My Vipassana Experience (Phoenix Rising from Ashes)
How did I hear about Vipassana?
The first time was with my flat mate in Oslo, Norway. It’s been told to me that Vipassana comes to you, when you are ready, and trust in one thing, I was ready.
When you have left your home country with only hope, no real plans or thought out logic, but intense set of instincts, you sort of carry with you a feeling of trusting oneself deeply. I did, and still do, when looking back on many decisions made in haste.
It was around early February and my 3rd place to stay in the Oslo area had found myself by fate living with a unique, very special woman who I won’t name.
Everywhere I had gone, teachers of some type seemed to emerge, a new experience out of nowhere that aligned so well into the puzzle of my rebirth to this day it’s hard to say “coincidental.” These affirmations, pointers, really “signs along the metaphorical road” just kept appearing. I could try and deny them, but at some point you just open your heart a bit and trust.
Yep, a woman my own mother’s age, a therapist trained in Rosen method and Gestalt, who had been to this specific course 3-4 times in the last few years, and even volunteered as service worker 1-2 times was the one who mentioned “I might be a good fit.” So my curiosity led me to the site, and while she would not tell me much about what the experience would be like, I knew quickly that if not now, the only question was “when” would I arrive at this 10 day noble silence meditation retreat.
I had been staying in a local shop nearby (Baldron – Alternative Medicine, Healing, and Earth Based Retail Products) volunteering in the day and some into the night with social media marketing, helping with newsletters, and enjoying the thrill of being part of a team very much like the Solgave one I had been building with my wife off and on over the last 4 years. We had unique dinners together every night and worked hard. The coffee was good, and our souls also aligned perfectly. They were all Steiner or Waldorf educated and that just happened to be where both my children were at. Yeah, reflecting back, my god….What a ride this year has been.
While I signed up through WWOOF to help on their farm with the bees, and other things happening, there were no cabins with warmth yet and my stay at my friend and mentor who hosted me when I landed was wearing a bit on both of us I suspect as I needed to get going on my own. It’s easy when landing in a foreign land, to get complacent, one of many lessons and themes you’ll read here, is to keep moving. Nothing will go wrong with flow, if heart is aligned.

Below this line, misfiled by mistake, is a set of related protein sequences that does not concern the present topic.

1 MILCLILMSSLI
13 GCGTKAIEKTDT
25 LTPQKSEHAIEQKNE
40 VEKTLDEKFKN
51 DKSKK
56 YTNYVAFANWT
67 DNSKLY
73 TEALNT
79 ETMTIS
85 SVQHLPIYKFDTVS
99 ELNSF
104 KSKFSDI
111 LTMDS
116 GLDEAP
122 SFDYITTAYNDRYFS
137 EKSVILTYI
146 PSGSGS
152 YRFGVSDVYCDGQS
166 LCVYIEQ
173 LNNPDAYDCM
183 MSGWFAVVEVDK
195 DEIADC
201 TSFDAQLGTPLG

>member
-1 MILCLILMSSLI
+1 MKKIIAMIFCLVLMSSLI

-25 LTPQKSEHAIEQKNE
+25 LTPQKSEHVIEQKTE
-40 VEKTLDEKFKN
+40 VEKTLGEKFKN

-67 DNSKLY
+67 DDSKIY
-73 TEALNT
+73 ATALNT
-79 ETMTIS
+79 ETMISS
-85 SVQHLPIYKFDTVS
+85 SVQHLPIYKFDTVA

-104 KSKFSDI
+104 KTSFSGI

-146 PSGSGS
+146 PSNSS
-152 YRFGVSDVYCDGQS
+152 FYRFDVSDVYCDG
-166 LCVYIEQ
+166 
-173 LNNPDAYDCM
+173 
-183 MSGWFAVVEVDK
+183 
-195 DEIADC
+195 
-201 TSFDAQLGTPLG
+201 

At night I pulled out a little mattress and slept in the small therapy room used for healing in the day, so when the time came a couple of months later with this offer of a bed near this unique Solgave like business and family that felt like “blood” it was impossible not to pass up. My body was wearing down with no consistent place to shower or put on fresh clothes, but I knew somehow every week, every experience, was part of this long and slow rebirthing. I share these details in my blog only because I think they all tied to how and why I ended up at Vipassana. More importantly, why I was ready for the first time in my life to take this on.
So while it was hard to say goodbye to my second place, the conversations of living with a Gestalt based therapist were maybe some of the deepest of my life. She does not like surface talk, and frankly neither do I. (most of the time) That two month period was worth a year’s worth of counselling and I’m forever grateful, not just for that, but the friendship and soul connection.
So while helping her with a website and inspiring some powerful writings she had ideas about, and had written some, about powerful events in her own life that, in my strong opinion, should and would make a great novel… was not an official “Work Away” arrangement, I got to stay in her son’s room who was at college and we just felt it out week by week to make sure both of us found some benefit out of this “barter” of cosmic helping. So in this period, I signed up for two courses and waited on their answers. The information they need on your background is very detailed when you apply for the course, and I was very honest.